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As all that is solid melts to air and everything holy is profaned...

Wednesday, January 26, 2011

Nature, culture, reality

The Snake Charmer - Rousseau

Inspiration for this blog comes from this text

I am confused. Why am I confused? I am confused by conflicting versions of reality. In particular I am confused by trying to cross-reference the versions of reality described/ proposed by scientists and the versions of reality described/ proposed by philosophers. Lurking in the background is even more confusion since my ideas about reality have been influenced by a fair bit of counter-cultural strangeness -'Do not adjust your mind, the fault is with reality'.

So where/what is the problem? Is there a problem? Realistically, very few people waste much time worrying about reality. It is just what is, something to be lived within rather than questioned. Wander around wondering about reality is a distraction leading to falling off a cliff or being run over by a truck. On the other hand, if some of our ancestors hadn't done some wondering we would never have learnt how to make sharp tools out of flint, extracted metal from rocks or invented computers. Human beings are animals that play with given or physical reality. Playing around with physical reality had an evolutionary impact on our success as a species, creating a feedback loop which encouraged further play leading to further success.

This is where one of the problems kicks in. While we are part of physical reality, our ability to play with reality created knowledge of physical reality. But is this knowledge also part of physical reality? Or is it something different, is it a model of (an abstraction from) physical reality rather than physical reality itself? The tricky part of the problem is that the human brains which have the knowledge in them are themselves part of physical reality and at the atomic/ sub-atomic level cannot be distinguished from any other part of physical reality. At the molecular/ biological level we have the same problem – there is no break in the evolutionary continuum sufficient to distinguish us from any other life form.

What I find interesting is that a few years ago now I decided to be as rational as possible and avoid any lines of thought which could be classified as 'magico-religious' or 'mystical'. Yet when I follow through scientific or philosophical lines of thought (somewhat imperfectly when the language used gets very technical) – it is as if there is a curvature in rational reality. The rational lines of enquiry do not stay parallel, but big to meet at a 'magickal' point just beyond the horizon of reason. To give an example, 20 years ago I wrote a speculative article for Chaos International magazine - 'Culture as Heat'. One of the strands I fed into the article was on a link between information theory/ cybernetics and Claude Levi Strauss' theory of structural anthropology, which is based on sets of binary oppositions -nature: culture,, kinship:marriage, raw: cooked and which Strauss argued lay behind the complex mythologies of pre-modern cultures. Catching up with contemporary information theory, I found an argument that 'information' is the basic stuff of reality and the possibility that we really could be living in a Matrix style simulation of reality...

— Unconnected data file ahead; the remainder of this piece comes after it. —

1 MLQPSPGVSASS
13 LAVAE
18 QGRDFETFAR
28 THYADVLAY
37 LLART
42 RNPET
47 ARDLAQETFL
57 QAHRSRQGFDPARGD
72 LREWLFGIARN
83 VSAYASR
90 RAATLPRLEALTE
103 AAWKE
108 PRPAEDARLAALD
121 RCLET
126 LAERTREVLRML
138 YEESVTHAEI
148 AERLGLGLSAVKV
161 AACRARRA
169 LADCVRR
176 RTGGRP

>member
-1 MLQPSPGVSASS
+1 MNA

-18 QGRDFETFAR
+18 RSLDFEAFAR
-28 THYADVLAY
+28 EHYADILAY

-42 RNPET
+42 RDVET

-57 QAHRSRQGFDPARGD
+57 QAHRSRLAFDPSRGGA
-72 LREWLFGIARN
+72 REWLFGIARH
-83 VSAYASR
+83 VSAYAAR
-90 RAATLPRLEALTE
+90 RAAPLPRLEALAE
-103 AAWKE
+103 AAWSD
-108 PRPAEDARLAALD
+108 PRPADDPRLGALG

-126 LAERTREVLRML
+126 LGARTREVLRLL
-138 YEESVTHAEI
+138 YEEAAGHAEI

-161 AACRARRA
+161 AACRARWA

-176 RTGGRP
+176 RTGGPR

… so that the 'Rationality Debate' which perplexed social anthropologists in the 1970s (partly sparked by Strauss' work) could not be easily resolved by privileging the solidity of scientific descriptions of reality over the fluidity of mythological narrations of reality. Following the philosophers, I found some of them wrestling with the possibility that there is no rational, conscious self. The problem here comes from the intersection between computer science and neurology which circle around attempts to develop artificial intelligence. The difficulty of creating artificial intelligence stimulated (fact check!) research into how human brains process and organise information which led to the hypothesis that there is no 'central self', no actual 'I' existing like an intelligent homunculus inside our heads. Rather, the sense of self is an 'afterthought' which provides coherence for the pre-conscious actions of a whole range of autonomous sub-self systems. [The image which springs to mind is of the vehicles in the Captain Scarlet tv series which are steered by backward facing drivers looking at a video image of the road ahead.]

One of the philosophical conundrums which arises when the relationship between information and knowledge is explored kicks in when the distant past and far future are discussed. For information to become knowledge it has to be processed. So far, that is in the absence of artificial intelligence, the necessary processing only occurs in living systems, in biological life forms (assuming the absence of artificial life). Even the simplest forms of life process information and convert it into knowledge of the environment, which then influences the life forms' behaviour. Through evolutionary selection, the ability to process information into knowledge has increased, with the human brain as one outcome of this evolutionary strand.

Within very recent time (compared to the time human like creatures have been around on the planet), we have found how to store the information we have processed into knowledge via writing and subsequent developments. But is what we store knowledge or information? There is an argument that what is stored in a book, for example, is information not knowledge. The stored information only becomes knowledge when the book is read and is 'brought back to life', when it becomes part of a living system again. If this is so, then knowledge only ever exists in the present – as the moving/ standing wave of brain activity which is processing information into knowledge NOW... and as the moment of knowledge passes on to the next piece of information, what was knowledge becomes memory, once more becomes stored information.